http://cgi.ebay.com/ebaymotors/MASTERCRAFT-Ski-Boat-Service-Diagnostic-Manual-1997_W0QQcmdZViewItemQQcategoryZ63686QQitemZ190091 039707QQrdZ1

Here's a link for a LT1 service manual on ebay. Correct Link

JimN
03-14-2007, 10:00 AM
That manual is at $51 and that's more than the price dealers were charging for it.

JKTX21
03-14-2007, 11:33 AM
Thanks to all for your suggestions. I picked one up & fired off a test. 130 PSI. Then, went on to play with the kids. Later last night, I remembered that it needed to be done with the engine worm (I did it bone cold). The book said that the compression should be 180-190 at normal operating temp. So - I think that I have found my problem. Going to go back & warm it up first, but I bet the 130 isn't going to move another 50psi. I'm thinking my intake valve may be out of adjustment, & I'm losing compression back into my intake.

180-190 sounds kind of high. The last time I checked the compression on my motor, before I had it tuned, the good cylinders read 135-150 with one reading about 115. My boat still runs like a champ, but it will prob. need a valve job one day. Just a point of reference for you, I have a '96 with 350 EFI.

JimN
03-14-2007, 11:57 AM
The LT-1 has a higher compression ratio but 180-190 is still within the normal window for that motor. 130 would be low if it was at normal operating temperature. As long as the compression is relatively consistent throughout the cylinders (+/- 10%), it should be fine. Really low compression on one cylinder should show up as a plug with black deposits from unburned fuel.

jimmer- I'd still like to know why you think compression is a problem.

JKTX21
03-14-2007, 12:08 PM
Here's pictures of spark plugs with about 10 hours on them BEFORE I had my boat tuned. As you can see some of the electrodes are nearly gone. Runs much better now :)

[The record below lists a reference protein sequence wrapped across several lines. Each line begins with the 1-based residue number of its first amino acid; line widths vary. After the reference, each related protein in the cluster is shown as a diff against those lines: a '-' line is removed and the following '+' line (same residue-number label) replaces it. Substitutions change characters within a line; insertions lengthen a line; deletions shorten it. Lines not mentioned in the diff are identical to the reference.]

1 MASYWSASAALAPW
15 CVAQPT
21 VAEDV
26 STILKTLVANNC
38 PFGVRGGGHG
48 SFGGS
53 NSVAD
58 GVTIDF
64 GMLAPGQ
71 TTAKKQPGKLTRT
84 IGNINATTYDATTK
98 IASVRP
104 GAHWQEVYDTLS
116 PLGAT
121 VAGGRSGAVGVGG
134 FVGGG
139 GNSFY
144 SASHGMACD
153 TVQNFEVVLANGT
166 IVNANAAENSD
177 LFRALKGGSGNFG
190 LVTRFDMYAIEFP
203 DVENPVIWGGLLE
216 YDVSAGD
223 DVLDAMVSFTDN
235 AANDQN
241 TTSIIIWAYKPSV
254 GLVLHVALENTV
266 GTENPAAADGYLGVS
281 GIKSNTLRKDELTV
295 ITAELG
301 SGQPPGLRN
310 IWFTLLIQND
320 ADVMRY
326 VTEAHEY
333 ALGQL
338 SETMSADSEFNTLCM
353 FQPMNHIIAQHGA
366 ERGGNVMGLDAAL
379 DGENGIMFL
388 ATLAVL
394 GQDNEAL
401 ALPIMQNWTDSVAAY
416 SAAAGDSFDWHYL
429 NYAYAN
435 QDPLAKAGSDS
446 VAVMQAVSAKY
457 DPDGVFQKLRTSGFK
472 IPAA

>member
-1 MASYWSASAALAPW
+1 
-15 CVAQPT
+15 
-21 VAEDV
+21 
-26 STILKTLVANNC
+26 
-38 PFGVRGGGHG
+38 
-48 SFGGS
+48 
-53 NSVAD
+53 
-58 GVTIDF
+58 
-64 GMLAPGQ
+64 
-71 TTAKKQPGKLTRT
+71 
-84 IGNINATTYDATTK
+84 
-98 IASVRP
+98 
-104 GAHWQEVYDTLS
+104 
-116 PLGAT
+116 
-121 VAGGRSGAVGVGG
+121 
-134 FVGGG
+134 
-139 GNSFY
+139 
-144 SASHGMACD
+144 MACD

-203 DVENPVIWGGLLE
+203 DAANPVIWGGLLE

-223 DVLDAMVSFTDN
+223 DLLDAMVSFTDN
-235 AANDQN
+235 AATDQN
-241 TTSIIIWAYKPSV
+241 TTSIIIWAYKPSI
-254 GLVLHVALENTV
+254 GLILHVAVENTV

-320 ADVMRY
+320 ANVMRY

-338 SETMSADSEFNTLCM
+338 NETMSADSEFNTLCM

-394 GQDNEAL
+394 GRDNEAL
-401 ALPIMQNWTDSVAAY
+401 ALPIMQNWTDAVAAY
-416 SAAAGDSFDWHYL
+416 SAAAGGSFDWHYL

http://i16.photobucket.com/albums/b19/JKTX21/StarboardLtoR.jpg

http://i16.photobucket.com/albums/b19/JKTX21/PortRtoL.jpg

jimmer2880
03-14-2007, 12:28 PM
First off - thanks again for all the info.

This isn't for my boat, rather a single cylinder ATV (200cc - overhead valves). When I take the air filter off & turn it over I think I hear some air rapidly escaping through the carb. So - that's what is telling me that maybe the intake is still open for a short time while the cylinder is on it's compression stroke.

As far as the 180-190 psi - I agree, thought that was hight also, which is why when I did it's compresison test, when I got 130, I was happy & didn't look any further. Now that I read the manual (RTFM), I see it's not good. However, since I didn't do the test as specified in the manual, it is probably falsely low (should have warmed up the motor first).

anyway - thanks again everyone. There is some great info on here.

JimN
03-14-2007, 01:16 PM
JKT- if the boat they came from is the one in your profile- 1996 with 350 EFI, there's no way they have ten hours on them or came from the factory on that motor. Ten hours of running time in what, three years? Motorcraft on a Chevy motor? NOPE! Also, the rust on the one second from the left shows that it sat for quite a while. The electrode may have just fallen out- I have seen it before and the two outer ones are from either bad gas or really bad setup. I have never seen plugs look that bad after ten hours. EVER.

JimN
03-14-2007, 01:19 PM
Is that quad 2 stroke or 4? If it's 2 stroke, it sounds like it may have sat for a long time, or at least long enough for rust to form on the leaves.

The 130 cold should be OK- if you really want to know, do it warmed up with no plugs, as we said before.

jimmer2880
03-14-2007, 07:58 PM
Is that quad 2 stroke or 4? If it's 2 stroke, it sounds like it may have sat for a long time, or at least long enough for rust to form on the leaves.

The 130 cold should be OK- if you really want to know, do it warmed up with no plugs, as we said before.

It's a 4 stroker. It had been a "camp" quad for most of it's life. Meaning, it was ran for a good bit, probably once every 2 months year round. Hopefully, they didn't rust.

When I get a chance again (probably this weekend), I'll warm it up first & try it again.

thanks again.

JimN
03-14-2007, 08:02 PM
I meant reeds, not leaves.

Sitting for a couple of months at a crack is a good way to waste a motor, especially in a humid climate and even in summer. If it's going to sit, I would spray some fogging oil into it. The reeds are spring steel and will rust in a NY heartbeat if the get the chance.

jimmer2880
03-15-2007, 09:17 AM
I meant reeds, not leaves.

Sitting for a couple of months at a crack is a good way to waste a motor, especially in a humid climate and even in summer. If it's going to sit, I would spray some fogging oil into it. The reeds are spring steel and will rust in a NY heartbeat if the get the chance.

Thanks for the info. When it was a camp quad, it was my parents. I bought it from them 2 years ago & it's been used quite regularly ever since.